Strong Reactions

The decision was panned by generation companies.

“The [plan] ignores market developments and endangers supply security in the medium term,” said Ivo Gönner, president of the German Association of Local Utilities (VKU), in a statement released in late August. “The proposals only work in the current environment where we have overcapacity. In the early 2020s, the overcapacities will have vanished. Then we will need new capacities, but these cannot be financed in the system envisaged.”

But it was welcomed by other parties. The Association of Energy Market Innovators (BNE), made up of “grid-independent energy suppliers and energy service companies,” was especially happy.

“The power market of the future will create security of supply through the interplay of millions of connected flexible producers, consumers, storage technologies, as well as electro mobility,” they said in a statement. “Free competition in the power market 2.0 ensures efficient solutions and innovations, thus offering more space for new business models than they’ve had for years.”

Putting Lignite Out to Pasture

The plan creates two extra pools of capacity: a 5% capacity reserve and a “security standby” of older, high-emission lignite power plants. The capacity reserve, with up to 4.4 GW of plants selected by competitive bidding, will be called “when all market-based options on the power market are exhausted,” according to the Ministry.

The reserve “secures the ‘power market 2.0’ like suspenders attached to a belt,” according to the Ministry. They estimate it will cost between €130 and €260 million per year—“much less expensive than a ‘capacity market’!”

The second pool, as reported in POWER in July, will transition eight old lignite coal plants, totaling 2.7 GW, into a “security standby” for four years before they are decommissioned.

“The plants will only be called upon as a very last resort, for example in the case of long-lasting, extreme weather events,” the government says.

This measure will reduce CO2 emissions by up to 12.5 million metric tons in 2020, contributing to a pledged reduction of 40% below 1990 levels. Power plant owners will be reimbursed for lost profits estimated at €1.6 billion, spread over seven years.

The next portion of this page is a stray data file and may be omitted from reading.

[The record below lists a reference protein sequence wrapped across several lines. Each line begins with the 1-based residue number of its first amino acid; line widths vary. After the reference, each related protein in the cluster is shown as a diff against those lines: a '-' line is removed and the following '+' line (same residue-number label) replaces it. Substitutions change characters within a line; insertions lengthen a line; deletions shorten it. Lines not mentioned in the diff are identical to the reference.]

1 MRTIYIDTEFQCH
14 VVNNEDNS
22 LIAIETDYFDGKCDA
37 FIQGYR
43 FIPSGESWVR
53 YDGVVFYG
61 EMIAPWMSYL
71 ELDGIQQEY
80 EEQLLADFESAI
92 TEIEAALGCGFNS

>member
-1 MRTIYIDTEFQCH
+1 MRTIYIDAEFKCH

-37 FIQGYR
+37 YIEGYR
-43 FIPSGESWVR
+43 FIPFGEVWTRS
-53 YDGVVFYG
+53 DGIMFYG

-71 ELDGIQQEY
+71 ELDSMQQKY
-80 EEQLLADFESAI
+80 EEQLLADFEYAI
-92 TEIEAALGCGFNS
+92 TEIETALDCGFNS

The lignite move has been controversial. Andreas Schröter of DNV GL, a consulting firm, thinks it could violate EU rules on fair competition. Specifying lignite plants for the reserve contradicts rules for “technological neutrality,” he argues, and favoring German plants discriminates against plants in neighboring countries. Already Trianel, a collaborative of 100 municipal utilities, is threatening legal action.

The Association of Energy Market Innovators was also critical. “Flexible plants that can start quickly should be eligible for the reserve,” they said. “It must not become a life extension for inflexible fossil plants.”

Christoph Maurer agrees the lignite standby might run into EU problems, and also questions the technical ability of lignite plants to respond quickly to emergencies. “Political compromises tend not to be very beautiful,” he told this writer.

Germany’s new power market design,” Clean Energy Wire, November 5, 2015

Minister Gabriel: The foundations are in place for the electricity market of the future,” Federal Ministry for Economic Affairs and Energy (BMWi), November 4, 2015.

An electricity market for Germany’s energy transition, a white paper by the Federal Ministry for Economic Affairs and Energy, July 2015

—Bentham Paulos is a freelance writer and consultant specializing in energy issues.